can be gleaned from tourist brochures but never believe
them implicitly. There are not any hotels near Mokha. The
only rural markets worth specifically attending are at
Bait Al Faqih (Friday) and Jarrahi (Tuesday), you must go
in the morning of the correct day. Most Yemeni printed
booklets contain incorrectly captioned pictures.
Less common sites may involve
camping or fondouks and often four wheel drive vehicles
and some rough walking will be required. Interesting areas
available to the more adventurous include:
South of Yarim, dirt tracks go
east to Zefar, the ancient Himyarite capital. Little of
the city walls remain, but there are ancient caves and
cisterns and the walls of houses contain inscriptions and
carvings of flowers, bulls heads and Ibex heads. There is
a small museum in the village and inscriptions on the
walls of mosques in surrounding villages but the local
people do not like you photographing these.
From Dhamar three hours drive east
on bad tracks takes you to the ancient irrigation system
at Baynun. Here a tunnel nearly three metres high and two
metres across is cut through the mountain, there are
several inscriptions. Across the valley another tunnel was
abandoned half finished.
Just south of Huth is the turn off
west (two hours of rough tracks) to Al Garbey, where you
pass into the hands of the local Mafia for the trip up to
Shahara bridge. En route the Sunday Market at Souk Al Awad
has guns, hand grenades and rocket launchers on sale.
You can trek up to Shahara but in
the sun, five hours up and five hours down, is too much
for many people and on the lower slopes schoolchildren
throw stones down onto tourists.
Nowadays I take the local trucks
at extortionate cost, two thirds of the way up, trek up
through the second city gate, through Shahara, across the
bridge and down through the first city gate to pick up the
trucks again to descend. This avoids staying overnight in
the poor fondouk, (I camp at Al Garbey) and you see the
bridge in sunlight. Most tourists are driven up in the
late afternoon, stay the night in the fondouk and return
in the early morning, having only seen the bridge in mist.
The track up to Shahara is
constantly being improved, but it is difficult. Expect
delays for landslides and you may have to cross landslides
on foot and pick up another truck on the other side. The
trucks are old, with bald tyres, this is not for the faint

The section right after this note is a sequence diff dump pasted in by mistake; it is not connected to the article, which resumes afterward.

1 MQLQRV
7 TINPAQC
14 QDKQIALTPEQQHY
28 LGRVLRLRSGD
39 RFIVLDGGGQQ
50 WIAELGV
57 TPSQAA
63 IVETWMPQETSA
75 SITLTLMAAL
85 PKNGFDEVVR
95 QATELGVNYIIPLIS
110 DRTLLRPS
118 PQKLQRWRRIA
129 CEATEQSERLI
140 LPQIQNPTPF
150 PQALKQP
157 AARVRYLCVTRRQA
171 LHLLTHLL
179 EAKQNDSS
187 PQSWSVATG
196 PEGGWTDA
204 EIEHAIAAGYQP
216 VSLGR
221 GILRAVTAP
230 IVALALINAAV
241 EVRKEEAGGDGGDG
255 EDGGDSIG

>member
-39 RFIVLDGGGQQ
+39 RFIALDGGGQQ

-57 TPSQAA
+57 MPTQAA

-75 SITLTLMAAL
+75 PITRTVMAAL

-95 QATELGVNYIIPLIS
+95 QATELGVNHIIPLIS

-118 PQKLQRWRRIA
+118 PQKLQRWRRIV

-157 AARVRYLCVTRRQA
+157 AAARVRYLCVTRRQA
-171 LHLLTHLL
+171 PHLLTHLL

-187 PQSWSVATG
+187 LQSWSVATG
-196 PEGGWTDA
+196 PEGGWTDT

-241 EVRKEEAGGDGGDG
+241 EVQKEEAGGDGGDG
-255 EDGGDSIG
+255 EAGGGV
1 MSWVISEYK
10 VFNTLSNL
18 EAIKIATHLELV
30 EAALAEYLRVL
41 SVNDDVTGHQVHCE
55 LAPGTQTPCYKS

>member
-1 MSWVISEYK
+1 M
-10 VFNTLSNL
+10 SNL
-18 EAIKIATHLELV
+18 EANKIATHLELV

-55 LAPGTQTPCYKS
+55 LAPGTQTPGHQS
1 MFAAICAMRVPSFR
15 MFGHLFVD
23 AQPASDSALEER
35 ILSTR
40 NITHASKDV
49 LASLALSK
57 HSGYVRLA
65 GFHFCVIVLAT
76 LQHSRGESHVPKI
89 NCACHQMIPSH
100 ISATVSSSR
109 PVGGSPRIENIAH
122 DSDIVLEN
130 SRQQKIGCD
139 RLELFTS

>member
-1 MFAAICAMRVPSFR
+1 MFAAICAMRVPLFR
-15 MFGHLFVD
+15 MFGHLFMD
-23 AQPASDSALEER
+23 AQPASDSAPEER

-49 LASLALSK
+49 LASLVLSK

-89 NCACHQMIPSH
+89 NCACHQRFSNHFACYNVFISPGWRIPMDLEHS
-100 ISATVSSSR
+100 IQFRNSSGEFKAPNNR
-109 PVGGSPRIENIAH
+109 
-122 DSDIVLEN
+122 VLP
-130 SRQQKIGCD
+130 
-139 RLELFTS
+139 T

There are three land routes across
the Rub al Khali from Marib to Seiyun. A fast flat route
runs to the north, ten hours with little to see. The
central route goes through the dunes, two days, beautiful
scenery but missing Timna. And the southern route through
Harib,. then across dunes to
Timna, asphalt road on to Ataq,
then back into the desert to Shabwa and on to Shibam and
Seiyun, (two days). Timna and Shabwa are both difficult to
find even for those who know them.
Yemen has tremendous tourism
potential, but not for mass package tourism. Presently
there is a shortage of hotels, which limits the areas that
most tourists can reach. There is a requirement for
affordable four star hotels rather than five star business
hotels which are more suited to oilmen.
There is also a need for the
government to make some agreement with the tribes in the
areas where the history and some of the beauty are most
abundant, so that they stop harassing tourists and
stealing artefacts from the historical sites.
The Yemen Government has shown
itself to be a genuine democracy, but in common with other
muslim countries, fundamentalists have begun trying to
undermine that democracy. As always it is only the bad
news that ever gets reported in the western media. In the
wake of the present problems in Egypt the future of
tourism in the Yemen will depend on its perceived safety
Editor's note: Mr Jackson is a
specialist tour operator, running J J Travel and
Photography, catering for the more adventurous. Other
operators offering tours to Yemen include British Museum
Tours, Martin Randall Travel, Jasmin Tours, Prospect
Tours, Swan Hellenic and Universal Travel and Tourism in
Sana’a, for whom Abercrombie & Kent are agents.